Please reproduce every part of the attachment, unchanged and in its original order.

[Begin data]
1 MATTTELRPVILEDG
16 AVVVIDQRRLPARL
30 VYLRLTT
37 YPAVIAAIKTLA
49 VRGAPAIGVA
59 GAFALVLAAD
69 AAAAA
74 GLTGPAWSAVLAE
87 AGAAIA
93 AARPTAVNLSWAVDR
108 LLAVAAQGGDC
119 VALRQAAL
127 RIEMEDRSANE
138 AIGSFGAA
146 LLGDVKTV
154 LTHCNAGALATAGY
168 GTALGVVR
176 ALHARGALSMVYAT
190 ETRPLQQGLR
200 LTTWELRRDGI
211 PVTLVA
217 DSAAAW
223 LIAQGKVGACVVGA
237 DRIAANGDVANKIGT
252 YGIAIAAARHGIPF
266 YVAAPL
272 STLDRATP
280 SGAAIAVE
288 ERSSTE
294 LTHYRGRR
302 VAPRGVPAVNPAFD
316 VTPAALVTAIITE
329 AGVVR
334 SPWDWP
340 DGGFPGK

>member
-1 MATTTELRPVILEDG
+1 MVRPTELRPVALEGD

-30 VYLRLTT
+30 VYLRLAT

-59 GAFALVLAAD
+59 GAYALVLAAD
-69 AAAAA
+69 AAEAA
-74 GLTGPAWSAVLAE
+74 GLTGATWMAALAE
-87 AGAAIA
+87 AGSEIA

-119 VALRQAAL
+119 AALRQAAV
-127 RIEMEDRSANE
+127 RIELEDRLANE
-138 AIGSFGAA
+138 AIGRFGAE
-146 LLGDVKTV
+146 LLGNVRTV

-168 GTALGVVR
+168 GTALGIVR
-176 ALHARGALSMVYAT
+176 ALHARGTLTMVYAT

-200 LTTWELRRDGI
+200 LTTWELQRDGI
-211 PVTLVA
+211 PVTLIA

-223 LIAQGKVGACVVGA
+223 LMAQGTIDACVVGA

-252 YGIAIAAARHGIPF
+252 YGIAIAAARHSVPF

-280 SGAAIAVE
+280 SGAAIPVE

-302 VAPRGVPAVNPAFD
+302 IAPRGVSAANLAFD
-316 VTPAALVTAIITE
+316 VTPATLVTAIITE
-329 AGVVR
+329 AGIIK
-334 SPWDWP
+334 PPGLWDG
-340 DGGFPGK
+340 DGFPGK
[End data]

1 MATTTELRPVILEDG
16 AVVVIDQRRLPARL
30 VYLRLTT
37 YPAVIAAIKTLA
49 VRGAPAIGVA
59 GAFALVLAAD
69 AAAAA
74 GLTGPAWSAVLAE
87 AGAAIA
93 AARPTAVNLSWAVDR
108 LLAVAAQGGDC
119 VALRQAAL
127 RIEMEDRSANE
138 AIGSFGAA
146 LLGDVKTV
154 LTHCNAGALATAGY
168 GTALGVVR
176 ALHARGALSMVYAT
190 ETRPLQQGLR
200 LTTWELRRDGI
211 PVTLVA
217 DSAAAW
223 LIAQGKVGACVVGA
237 DRIAANGDVANKIGT
252 YGIAIAAARHGIPF
266 YVAAPL
272 STLDRATP
280 SGAAIAVE
288 ERSSTE
294 LTHYRGRR
302 VAPRGVPAVNPAFD
316 VTPAALVTAIITE
329 AGVVR
334 SPWDWP
340 DGGFPGK

>member
-1 MATTTELRPVILEDG
+1 MVRPTELRPVALEGD

-30 VYLRLTT
+30 VYLRLAT

-59 GAFALVLAAD
+59 GAYALVLAAD
-69 AAAAA
+69 AAEAA
-74 GLTGPAWSAVLAE
+74 GLTGATWMAALAE
-87 AGAAIA
+87 AGSEIA

-119 VALRQAAL
+119 AALRQAAV
-127 RIEMEDRSANE
+127 RIELEDRLANE
-138 AIGSFGAA
+138 AIGRFGAE
-146 LLGDVKTV
+146 LLGNVRTV

-168 GTALGVVR
+168 GTALGIVR
-176 ALHARGALSMVYAT
+176 ALHARGTLTMVYAT

-200 LTTWELRRDGI
+200 LTTWELQRDGI
-211 PVTLVA
+211 PVTLIA

-223 LIAQGKVGACVVGA
+223 LMAQGTIDACVVGA

-252 YGIAIAAARHGIPF
+252 YGIAIAAARHSVPF

-280 SGAAIAVE
+280 SGAAIPVE

-302 VAPRGVPAVNPAFD
+302 IAPRGVSAANLAFD
-316 VTPAALVTAIITE
+316 VTPATLVTAIITE
-329 AGVVR
+329 AGIIK
-334 SPWDWP
+334 PPGLWDG
-340 DGGFPGK
+340 DGFPGK